Tobayama Castle




Tobayama Castle was located at the confluence of the Tenryu River and Futamata River, which used to flow between Tobayama Castle and Futamata Castle. The modern course of the Futamata River now flows east of the castle.

Tokugawa Ieyasu lost Futamata Castle to Takeda Shingen in 1572 after the Battle of Mikatagahara. In 1575, he built Tobayama Castle and positioned most of his troops here to retake Futamata Castle. During the siege of Futamata Castle in 1575, Ieyasu also placed troops in other forts (toride) built to isolate Futamata Castle: Ninahara Fort (north of Futamata Castle), Bishamondo Fort (east of Futamata Castle), and Wadagashima Fort (west of Futamata Castle). He finally took Futamata Castle after a seven-month siege.

After regaining the castle, Ieyasu's general Horio Yoshiharu became lord of the castle. Tobayama Castle and Futamata Castle were managed as one. Tobayama Castle was improved with the stone walls at this time and used as a fortified palace and extension of Futamata Castle. The castles were abandoned in 1600.

Visit Notes

Tobayama Castle is generally well signposted but there are some great stone walls around the Honmaru that are not obvious to the casual visitor. I had a good map, but if you walk along the embankments of the Honmaru you should be able to find a trail in the corner near the viewing platform that will take you down alongside the stone walls. You will also see the stonework marked in blue in the last photo below.

Tobayama Castle is best visited along with Futamata Castle. My recommendation is to start from Futamata Honmachi Station, walk to Futamata Castle and then walk across the embankment along the river to Tobayama Castle. After Tobayama Castle you could walk to Nishikajima Station (2km) and take a different train line (Enshu Line), which provides perfect access to get you to Hamamatsu Castle allowing you to visit all 3 in one day. If you are lucky with timing, there is a bus that stops alongside both Futamata Castle and Tobayama Castle that will also take you directly to Nishikajima Station.

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Castle Profile
English Name Tobayama Castle
Japanese Name 鳥羽山城
Founder Tokugawa Ieyasu
Year Founded 1575
Castle Type Mountaintop
Castle Condition Ruins only
Designations National Historic Site
Historical Period Pre Edo Period
Features stone walls
Visitor Information
Access Futamata Honmachi Sta. (Tenryu Hamanako Line); 15 mins walk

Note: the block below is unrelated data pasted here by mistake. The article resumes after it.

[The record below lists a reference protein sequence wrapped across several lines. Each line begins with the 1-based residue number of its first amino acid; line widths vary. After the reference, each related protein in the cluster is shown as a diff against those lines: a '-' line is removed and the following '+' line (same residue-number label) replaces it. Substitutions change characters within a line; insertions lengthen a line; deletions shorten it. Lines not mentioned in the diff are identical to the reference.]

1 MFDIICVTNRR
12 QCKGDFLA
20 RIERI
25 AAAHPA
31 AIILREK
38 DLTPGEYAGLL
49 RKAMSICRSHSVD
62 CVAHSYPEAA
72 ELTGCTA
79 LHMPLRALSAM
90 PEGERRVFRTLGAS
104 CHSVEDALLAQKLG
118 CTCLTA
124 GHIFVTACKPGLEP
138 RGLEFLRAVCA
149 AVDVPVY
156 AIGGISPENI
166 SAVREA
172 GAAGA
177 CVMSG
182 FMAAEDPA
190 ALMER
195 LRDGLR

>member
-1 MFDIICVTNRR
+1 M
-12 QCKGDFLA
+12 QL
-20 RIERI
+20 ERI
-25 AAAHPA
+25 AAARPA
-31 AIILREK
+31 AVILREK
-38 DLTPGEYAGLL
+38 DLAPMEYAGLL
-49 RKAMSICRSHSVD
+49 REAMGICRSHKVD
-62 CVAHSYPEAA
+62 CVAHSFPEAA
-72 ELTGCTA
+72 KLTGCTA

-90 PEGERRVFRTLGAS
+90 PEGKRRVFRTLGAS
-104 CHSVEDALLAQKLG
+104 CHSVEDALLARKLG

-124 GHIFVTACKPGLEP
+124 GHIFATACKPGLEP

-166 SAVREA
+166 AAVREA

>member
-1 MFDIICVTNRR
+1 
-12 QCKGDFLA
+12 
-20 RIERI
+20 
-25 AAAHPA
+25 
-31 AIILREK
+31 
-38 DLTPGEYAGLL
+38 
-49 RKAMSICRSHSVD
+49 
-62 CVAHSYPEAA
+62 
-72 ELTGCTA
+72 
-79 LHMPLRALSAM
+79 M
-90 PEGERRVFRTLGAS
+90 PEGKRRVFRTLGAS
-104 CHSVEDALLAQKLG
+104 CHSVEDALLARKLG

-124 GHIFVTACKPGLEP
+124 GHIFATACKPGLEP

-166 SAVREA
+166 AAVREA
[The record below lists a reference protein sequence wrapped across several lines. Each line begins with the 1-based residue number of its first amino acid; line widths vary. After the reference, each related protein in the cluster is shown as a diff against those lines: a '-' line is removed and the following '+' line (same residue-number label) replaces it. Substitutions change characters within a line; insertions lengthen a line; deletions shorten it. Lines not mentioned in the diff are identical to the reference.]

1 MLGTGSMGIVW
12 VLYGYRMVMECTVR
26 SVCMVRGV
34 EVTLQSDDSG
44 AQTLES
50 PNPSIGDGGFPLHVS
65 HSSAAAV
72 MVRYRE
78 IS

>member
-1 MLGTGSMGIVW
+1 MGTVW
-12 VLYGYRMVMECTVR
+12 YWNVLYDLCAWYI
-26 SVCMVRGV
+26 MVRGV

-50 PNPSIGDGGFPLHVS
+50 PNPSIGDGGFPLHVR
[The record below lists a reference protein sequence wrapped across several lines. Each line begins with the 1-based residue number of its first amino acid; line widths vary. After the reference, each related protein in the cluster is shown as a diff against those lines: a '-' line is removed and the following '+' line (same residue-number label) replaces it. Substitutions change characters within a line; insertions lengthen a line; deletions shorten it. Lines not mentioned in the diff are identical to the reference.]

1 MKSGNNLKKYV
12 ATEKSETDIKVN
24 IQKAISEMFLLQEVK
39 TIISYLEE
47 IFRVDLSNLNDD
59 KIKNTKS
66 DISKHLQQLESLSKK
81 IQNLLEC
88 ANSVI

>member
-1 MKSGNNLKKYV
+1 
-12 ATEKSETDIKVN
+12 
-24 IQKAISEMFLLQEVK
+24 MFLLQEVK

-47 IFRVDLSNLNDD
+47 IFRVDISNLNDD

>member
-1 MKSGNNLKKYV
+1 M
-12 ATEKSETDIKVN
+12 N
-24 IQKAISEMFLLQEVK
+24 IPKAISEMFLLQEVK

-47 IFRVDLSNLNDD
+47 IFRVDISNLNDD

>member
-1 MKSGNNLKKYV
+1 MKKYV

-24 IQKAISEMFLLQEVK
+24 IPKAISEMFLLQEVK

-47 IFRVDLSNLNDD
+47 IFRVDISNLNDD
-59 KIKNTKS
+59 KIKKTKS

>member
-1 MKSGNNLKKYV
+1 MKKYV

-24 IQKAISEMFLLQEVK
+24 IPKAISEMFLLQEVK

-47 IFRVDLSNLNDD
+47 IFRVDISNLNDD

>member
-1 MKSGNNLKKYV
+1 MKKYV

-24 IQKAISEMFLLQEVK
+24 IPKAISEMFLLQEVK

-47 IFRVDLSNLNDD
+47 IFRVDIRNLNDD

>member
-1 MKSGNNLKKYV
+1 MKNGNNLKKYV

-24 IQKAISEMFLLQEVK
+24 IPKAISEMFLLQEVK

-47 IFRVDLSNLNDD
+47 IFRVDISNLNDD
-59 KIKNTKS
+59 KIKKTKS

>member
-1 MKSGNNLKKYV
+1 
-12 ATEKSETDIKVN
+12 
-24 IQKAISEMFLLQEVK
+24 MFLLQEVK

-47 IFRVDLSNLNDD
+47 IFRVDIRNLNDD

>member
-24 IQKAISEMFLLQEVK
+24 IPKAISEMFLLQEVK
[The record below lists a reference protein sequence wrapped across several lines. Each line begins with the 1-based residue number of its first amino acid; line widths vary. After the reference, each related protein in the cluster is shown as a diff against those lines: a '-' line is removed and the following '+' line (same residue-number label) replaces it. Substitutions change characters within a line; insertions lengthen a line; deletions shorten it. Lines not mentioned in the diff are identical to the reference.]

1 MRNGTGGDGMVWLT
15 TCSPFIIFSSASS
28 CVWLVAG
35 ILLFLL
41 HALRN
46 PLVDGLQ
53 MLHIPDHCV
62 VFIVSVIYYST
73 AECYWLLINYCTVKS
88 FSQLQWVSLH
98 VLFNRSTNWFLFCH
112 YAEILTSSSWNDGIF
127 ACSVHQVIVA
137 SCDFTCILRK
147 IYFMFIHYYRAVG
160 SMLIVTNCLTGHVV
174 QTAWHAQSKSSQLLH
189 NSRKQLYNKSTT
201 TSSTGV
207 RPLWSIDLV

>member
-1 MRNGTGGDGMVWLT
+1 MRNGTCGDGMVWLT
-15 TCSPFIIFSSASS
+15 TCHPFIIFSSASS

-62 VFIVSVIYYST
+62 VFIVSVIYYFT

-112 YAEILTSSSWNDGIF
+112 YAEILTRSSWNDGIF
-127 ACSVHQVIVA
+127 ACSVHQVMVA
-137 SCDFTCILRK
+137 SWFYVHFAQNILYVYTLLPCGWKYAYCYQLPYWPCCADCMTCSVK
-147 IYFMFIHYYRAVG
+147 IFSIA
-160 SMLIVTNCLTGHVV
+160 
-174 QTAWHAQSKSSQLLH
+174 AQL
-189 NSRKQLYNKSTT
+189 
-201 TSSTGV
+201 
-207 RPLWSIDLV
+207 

Visitor Information park, open 24/7
Time Required 75 mins
Location Hamamatsu, Shizuoka Prefecture
Coordinates 34° 51' 29.09" N, 137° 48' 20.27" E
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Added to Jcastle 2012
Contributor Eric
Admin Year Visited 2020
Admin Visits January 12, 2020

(4 votes)
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51 months ago
Score 1++
Super fun happy slide 5/5


69 months ago
Score 0++

Combined with nearby Futamata Castle this makes for an okay short trip if you have one or two hours to spare in this area. (I made a quick visit just before sunset after having visited nearby Kiga Checkpoint.)

The location of this castle is quite dramatic. The honmaru has a viewing platform from which you can see the river and the two bridges spanning it. While Futamata's tenshudai (stone base of the main keep) is quite nice and well-preserved, I felt that Tobayama Castle might be a bit better as a castle site. One strong point of Tobayama are many explanatory signs (in Japanese) about the ruins. They do a good job at explaining the location of a few different gates. There are even some remains of a dry landscape garden with a nice artist's impression of its former glory on the sign.


87 months ago
Score 0++
Tobayamajō is a mountaintop castle ruin overlooking the Tenryū River. I tried to follow an unlikely trailhead up the mountain so as to not have to walk around it. An old lady warned me that it was not a path humans could use – her words – but I found the remains of a path which went by a plot of grave markers and ascended the slope by using shoots of bamboo like a ladder. The honmaru (central compound) is cleared park space but to walk atop of and beside all the ramparts requires walking back and forth, up and down, as, maze-like, no single path loops all the way around and instead the paths are either overgrown or dead ends, or go up and down rather than around. There is even a slide for children which goes from the dorui (earthen ramparts) of the honmaru to the ninomaru. I felt like I was playing real life snakes and ladders at this castle site, and I am not ashamed to say that I used the super fun happy slide. Ishigaki (stone ramparts) remain at Tobayamajō and form several walls and gate ruins. One gate ruin now has a bridge built across it so that you can walk to the next rampart. I had to walk though a lot of overgrown areas to fully explore Tobayamajō and at one point disturbed a large snake but luckily it slithered quickly away.